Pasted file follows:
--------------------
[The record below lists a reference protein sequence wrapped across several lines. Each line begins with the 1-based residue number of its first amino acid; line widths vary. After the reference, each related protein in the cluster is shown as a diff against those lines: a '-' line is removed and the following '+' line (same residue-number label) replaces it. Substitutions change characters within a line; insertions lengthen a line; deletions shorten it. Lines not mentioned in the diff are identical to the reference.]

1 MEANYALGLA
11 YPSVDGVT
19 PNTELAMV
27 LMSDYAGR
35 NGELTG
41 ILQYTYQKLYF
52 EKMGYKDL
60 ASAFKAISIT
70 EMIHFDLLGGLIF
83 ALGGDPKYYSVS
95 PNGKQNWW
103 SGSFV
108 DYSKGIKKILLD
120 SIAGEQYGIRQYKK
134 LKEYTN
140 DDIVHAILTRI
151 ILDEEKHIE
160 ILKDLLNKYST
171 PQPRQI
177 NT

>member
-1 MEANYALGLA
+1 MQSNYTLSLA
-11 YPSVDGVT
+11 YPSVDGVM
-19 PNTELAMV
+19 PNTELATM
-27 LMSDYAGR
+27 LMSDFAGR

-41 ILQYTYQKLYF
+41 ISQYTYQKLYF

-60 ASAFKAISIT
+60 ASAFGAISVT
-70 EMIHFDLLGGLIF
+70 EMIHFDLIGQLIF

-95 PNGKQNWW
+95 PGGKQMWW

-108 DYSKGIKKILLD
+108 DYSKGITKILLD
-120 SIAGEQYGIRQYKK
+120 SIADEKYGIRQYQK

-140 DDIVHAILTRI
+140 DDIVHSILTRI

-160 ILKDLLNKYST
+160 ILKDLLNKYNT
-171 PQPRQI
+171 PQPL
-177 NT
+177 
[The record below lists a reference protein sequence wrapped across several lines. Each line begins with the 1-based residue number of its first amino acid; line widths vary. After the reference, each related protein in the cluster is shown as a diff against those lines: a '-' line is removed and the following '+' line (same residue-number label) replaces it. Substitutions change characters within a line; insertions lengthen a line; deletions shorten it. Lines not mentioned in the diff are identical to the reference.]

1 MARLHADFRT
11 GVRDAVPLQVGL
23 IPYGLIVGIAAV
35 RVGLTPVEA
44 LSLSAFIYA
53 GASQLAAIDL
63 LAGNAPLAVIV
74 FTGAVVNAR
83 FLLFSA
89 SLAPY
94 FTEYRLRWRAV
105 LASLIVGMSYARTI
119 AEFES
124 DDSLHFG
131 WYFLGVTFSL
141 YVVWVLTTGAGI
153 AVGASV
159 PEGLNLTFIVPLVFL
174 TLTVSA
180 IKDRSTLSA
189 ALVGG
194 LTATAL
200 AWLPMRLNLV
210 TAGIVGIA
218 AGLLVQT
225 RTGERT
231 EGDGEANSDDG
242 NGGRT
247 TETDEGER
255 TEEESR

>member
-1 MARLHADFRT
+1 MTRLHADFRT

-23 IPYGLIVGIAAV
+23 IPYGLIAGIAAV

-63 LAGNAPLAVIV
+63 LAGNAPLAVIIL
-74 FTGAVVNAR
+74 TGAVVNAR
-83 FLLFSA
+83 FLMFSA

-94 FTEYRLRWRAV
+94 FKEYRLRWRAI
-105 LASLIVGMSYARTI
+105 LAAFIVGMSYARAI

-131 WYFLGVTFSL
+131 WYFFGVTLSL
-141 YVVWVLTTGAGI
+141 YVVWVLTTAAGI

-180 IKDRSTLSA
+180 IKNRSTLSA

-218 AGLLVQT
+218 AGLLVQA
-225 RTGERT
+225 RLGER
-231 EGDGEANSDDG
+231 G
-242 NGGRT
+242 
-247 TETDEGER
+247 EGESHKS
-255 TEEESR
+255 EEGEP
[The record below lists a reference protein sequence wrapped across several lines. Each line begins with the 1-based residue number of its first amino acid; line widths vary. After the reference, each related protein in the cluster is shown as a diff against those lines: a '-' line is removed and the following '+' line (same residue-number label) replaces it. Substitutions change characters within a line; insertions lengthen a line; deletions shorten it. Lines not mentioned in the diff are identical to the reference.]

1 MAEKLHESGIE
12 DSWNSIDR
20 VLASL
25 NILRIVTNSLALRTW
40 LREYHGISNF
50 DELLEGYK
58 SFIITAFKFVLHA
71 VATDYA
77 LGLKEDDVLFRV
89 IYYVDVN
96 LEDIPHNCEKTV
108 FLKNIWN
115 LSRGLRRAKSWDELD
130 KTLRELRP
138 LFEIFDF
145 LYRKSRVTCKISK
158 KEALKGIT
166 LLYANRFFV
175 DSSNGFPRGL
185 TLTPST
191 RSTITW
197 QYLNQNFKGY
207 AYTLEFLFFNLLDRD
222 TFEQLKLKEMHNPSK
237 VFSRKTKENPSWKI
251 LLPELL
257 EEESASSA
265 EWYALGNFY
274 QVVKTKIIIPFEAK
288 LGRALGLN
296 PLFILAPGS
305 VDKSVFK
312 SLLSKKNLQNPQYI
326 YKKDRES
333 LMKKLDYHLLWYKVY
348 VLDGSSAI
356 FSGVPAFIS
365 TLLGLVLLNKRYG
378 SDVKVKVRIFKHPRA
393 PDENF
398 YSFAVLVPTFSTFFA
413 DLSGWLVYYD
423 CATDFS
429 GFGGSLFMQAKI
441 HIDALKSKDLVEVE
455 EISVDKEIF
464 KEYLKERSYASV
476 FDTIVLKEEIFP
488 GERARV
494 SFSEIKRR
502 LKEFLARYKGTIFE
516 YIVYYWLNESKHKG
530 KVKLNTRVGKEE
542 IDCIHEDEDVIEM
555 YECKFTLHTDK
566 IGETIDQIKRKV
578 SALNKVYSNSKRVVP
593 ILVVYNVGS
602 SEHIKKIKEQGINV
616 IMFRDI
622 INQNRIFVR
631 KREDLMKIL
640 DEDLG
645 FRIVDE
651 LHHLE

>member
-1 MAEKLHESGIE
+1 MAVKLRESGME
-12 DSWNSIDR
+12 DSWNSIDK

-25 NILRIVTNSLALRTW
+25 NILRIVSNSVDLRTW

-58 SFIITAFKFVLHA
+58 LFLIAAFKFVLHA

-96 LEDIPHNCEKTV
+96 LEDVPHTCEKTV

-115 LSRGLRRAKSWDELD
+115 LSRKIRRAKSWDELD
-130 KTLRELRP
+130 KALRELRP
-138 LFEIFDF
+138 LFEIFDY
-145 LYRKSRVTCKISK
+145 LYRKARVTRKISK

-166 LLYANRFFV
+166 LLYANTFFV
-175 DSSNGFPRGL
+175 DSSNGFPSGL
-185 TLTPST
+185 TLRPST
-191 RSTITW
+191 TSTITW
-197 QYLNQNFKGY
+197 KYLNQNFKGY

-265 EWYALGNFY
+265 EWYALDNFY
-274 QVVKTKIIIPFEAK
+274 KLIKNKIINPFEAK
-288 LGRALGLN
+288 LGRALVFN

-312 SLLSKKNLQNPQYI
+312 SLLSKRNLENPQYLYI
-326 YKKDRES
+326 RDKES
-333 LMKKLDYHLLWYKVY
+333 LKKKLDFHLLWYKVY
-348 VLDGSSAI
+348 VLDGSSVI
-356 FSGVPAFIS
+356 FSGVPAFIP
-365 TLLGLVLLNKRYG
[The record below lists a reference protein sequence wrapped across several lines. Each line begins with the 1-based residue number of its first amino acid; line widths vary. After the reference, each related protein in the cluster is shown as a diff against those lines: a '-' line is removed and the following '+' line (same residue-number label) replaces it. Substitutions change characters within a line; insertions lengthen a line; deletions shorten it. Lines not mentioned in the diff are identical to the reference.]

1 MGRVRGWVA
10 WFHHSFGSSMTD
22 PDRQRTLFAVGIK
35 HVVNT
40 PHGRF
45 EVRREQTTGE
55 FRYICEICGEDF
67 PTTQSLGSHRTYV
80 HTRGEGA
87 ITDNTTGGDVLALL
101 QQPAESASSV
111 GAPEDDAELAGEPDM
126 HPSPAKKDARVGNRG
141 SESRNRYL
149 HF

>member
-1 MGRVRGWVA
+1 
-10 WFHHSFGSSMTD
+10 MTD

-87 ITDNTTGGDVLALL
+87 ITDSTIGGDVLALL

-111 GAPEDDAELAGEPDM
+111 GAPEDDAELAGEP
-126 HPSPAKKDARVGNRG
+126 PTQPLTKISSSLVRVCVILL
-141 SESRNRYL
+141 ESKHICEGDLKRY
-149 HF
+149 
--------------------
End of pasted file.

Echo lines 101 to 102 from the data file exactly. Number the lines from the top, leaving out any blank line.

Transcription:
-180 IKDRSTLSA
+180 IKNRSTLSA